There’s something irreplaceable about intentionality, no matter how small the gesture. I, for one, would prefer a thoughtful, handwritten note over a lavish gift of my own choosing. However, it can be very difficult to find the time and energy to go out of your way emotionally. But, because I believe in the value of intentionality, I’ve found a few fun things to do that make it feel like less of an endeavor and more of a creative activity. The list is quite standard, but I have added a personal twist to make it a little more fun. As a huge bonus, the recipient of your gift will recognize the extra effort put into their gift, and feel all the more loved as a result!
A year ago today, in some muggy Tennessee heat, our family was gathering in Knoxville to get ready for the wedding of my brother and his lovely bride. This was a very celebratory time, both for the occasion and for the chance to see so many friends and family. It was the day before the rehearsal, and we heard that Ryan Hurst Carter, a good friend of our family, was in a car accident… and died. Boom. Just like that. He was a 27-year-old bundle of energy who never met a stranger because he was so convinced that God loves all those strangers.
Of course at the wedding we celebrated and had a great time, but it was a stinging reminder that death is always lurking, that in this life even the high moments of new beginnings full of hopes for a bright future cannot be separated from realities that crush hopes.
In December, our family was accepted for an all-expenses paid vacation courtesy of Inheritance of Hope (IoH). IoH provides Legacy Retreats for families with children age 18 and younger in which a parent has been diagnosed with a life-threatening illness. The four-day trip is full of fun, and intentional activities are planned to help families like ours with all we are facing.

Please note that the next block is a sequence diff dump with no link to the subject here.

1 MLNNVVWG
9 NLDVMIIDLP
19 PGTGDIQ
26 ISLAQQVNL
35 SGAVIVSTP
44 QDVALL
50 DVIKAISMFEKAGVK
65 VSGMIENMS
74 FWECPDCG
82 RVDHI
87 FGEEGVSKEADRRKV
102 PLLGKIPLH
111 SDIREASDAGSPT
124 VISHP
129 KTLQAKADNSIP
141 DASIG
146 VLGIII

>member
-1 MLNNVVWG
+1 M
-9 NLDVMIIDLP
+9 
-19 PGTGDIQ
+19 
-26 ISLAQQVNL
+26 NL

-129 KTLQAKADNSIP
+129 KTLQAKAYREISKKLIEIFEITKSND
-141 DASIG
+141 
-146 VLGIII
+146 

|The Mosier family arrives in Orlando for their Inheritance of Hope Legacy Retreat.|
Inheritance of Hope (IoH) is a non-profit organization that inspires hope in young families facing the loss of a parent. Through all-expenses-paid Legacy RetreatsⓇ, parents who have been diagnosed with a life-threatening illness, along with their caregiver and children, are given the opportunity to make precious memories, receive tools for navigating this difficult time in their lives, and meet others with the same fears and challenges. IoH will host retreats in Orlando, California, Colorado, and New York throughout 2018.
For almost every family Inheritance of Hope serves, the Legacy RetreatⓇ starts at the airport. Some of these families have children who have never flown, and some have parents who wondered how they would ever fly again. While the individual stories change, these families are all traveling at very vulnerable times in their lives, with health considerations that extend far beyond the needs of an average traveler.
It is only because of the persistence and compassion of our retreat team, and its corporate relationships, that our diverse retreat participants arrive ready for the life-changing experience that awaits them. Many IoH families fly Southwest Airlines to our retreats, and through our relationship, IoH has found a friend with heart.